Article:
It was still a pain in the ass. Before I officially deleted anything, I still had to compare that what I had deleted was what I actually WANTED to delete--anything with a lower bit-rate, a protected file, or that was confirmed to be EXACTLY the same as something I already had in my library. Sometimes artists will release a song a second time, not change anything about the title, but extend the song out, remix it, etc. You have to listen to it very carefully to know the difference(s), and that takes time.

I opted to start using beaTunes 3, which allows you to clean up your music library using a LOT of other factors, including sorting issues. And this begs the underlying question: just what fields are important to have for your music?

See, I have lots of albums by multiple artists, e.g. Singer, but also Singer feat. Singer 2. Normally I'd tag these as Compilations, but apparently they're not--if Singer is in the beginning of the Artist field, then Singer feat. Singer 2 is regarded as the same. I don't want to put the "feat. Singer 2" in the Track Title, because in my mind, that's not accurate. The artist is asking about who is behind the song: the vocals, the instrumentals, what-have-you. That doesn't belong in the song title.

But iTunes has all these other metadata fields you can sort by, including Sort Artist and Album Artist. The question is, do I type the artists like I have normally (First Last), or do I type (Last, First feat. First Last 2), kind of like I would be if I were compiling a Works Cited list for a paper? Do I list Singer feat. Singer 2 as (Singer, Singer 2) instead? What exactly is the hierarchy for these sorts?

I get the impression that a track has Artist, but Sort Artist can dominate that, and Album Artist dominates both of those. Does that sound about right?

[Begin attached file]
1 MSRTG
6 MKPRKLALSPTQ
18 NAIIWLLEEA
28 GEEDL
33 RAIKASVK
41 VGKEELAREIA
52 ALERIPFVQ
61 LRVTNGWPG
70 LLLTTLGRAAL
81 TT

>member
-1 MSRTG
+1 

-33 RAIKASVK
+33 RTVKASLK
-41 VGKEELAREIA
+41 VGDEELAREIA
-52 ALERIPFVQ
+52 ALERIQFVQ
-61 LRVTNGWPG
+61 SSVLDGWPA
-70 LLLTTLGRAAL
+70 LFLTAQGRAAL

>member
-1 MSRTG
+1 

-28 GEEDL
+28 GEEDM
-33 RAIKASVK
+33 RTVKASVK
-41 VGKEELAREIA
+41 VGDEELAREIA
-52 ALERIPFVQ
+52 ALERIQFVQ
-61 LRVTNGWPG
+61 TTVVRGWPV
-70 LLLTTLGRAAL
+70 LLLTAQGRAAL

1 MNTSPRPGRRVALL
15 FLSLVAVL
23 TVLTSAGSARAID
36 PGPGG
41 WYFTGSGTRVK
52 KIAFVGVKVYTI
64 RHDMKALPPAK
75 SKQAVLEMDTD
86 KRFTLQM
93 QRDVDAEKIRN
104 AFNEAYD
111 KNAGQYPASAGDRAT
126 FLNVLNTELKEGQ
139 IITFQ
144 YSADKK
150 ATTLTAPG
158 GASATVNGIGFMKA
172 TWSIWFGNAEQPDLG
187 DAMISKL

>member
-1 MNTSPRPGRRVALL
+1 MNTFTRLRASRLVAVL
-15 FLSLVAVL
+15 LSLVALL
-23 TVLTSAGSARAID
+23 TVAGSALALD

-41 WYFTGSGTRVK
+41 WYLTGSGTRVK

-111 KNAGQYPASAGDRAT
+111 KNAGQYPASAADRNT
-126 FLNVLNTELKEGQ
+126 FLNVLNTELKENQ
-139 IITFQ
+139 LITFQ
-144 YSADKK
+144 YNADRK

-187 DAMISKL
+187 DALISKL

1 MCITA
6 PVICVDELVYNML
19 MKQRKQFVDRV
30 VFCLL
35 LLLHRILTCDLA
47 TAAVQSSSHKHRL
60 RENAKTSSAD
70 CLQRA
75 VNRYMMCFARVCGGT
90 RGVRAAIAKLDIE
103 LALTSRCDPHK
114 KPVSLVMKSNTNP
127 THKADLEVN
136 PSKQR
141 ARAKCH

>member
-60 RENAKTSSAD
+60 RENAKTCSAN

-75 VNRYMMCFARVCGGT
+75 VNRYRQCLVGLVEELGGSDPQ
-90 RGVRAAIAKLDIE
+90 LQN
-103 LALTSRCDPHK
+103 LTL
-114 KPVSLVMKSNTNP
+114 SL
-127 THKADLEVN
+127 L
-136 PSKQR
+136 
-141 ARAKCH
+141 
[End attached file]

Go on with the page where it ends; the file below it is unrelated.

And if Compilation only matters when you have different Artists (not Sort Artists? Not Album Artists?), and it automatically organizes the tracks by Album instead, then I should be using Grouping instead for my fanmixes, right? Or just make regular playlists, instead of Smart Playlists?

azurite: (elections - palpatine '08)
So, since I'm going to be out of town for the big November elections, I wanted to apply to vote-by-mail. I went to the California state website and read the guidebook, downloaded the two applications I apparently needed (one for Statewide elections and one for County elections). Then I go to the LA County website and see there's an online application, so I fill that out and shred the paper ones I printed. Question is, will the ballot(s) I get be for the county of Los Angeles only, the state of California, and/or the national presidential election? I'm worried I won't get all that I need. Has anyone else done this process before? Even if you're in a different state, maybe the process is similar... *shrug* any help would be appreciated. Of course, I'm going to call the County Registrar tomorrow for "official" answers, provided I talk to a real person and not an automated system.

Question to the general populous: How do you organize your foreign-language music? For example, I have a lot of music by Japanese artists. iTunes supports Japanese in the titles, artists, and lyrics, and I can set my Smart Playlists to find the artists that way... but is it always the best way? Should I use the romanized names instead? And if so, should I do it the Western Way (Hikaru Utada) or the Asian way (Utada Hikaru)?

January 2016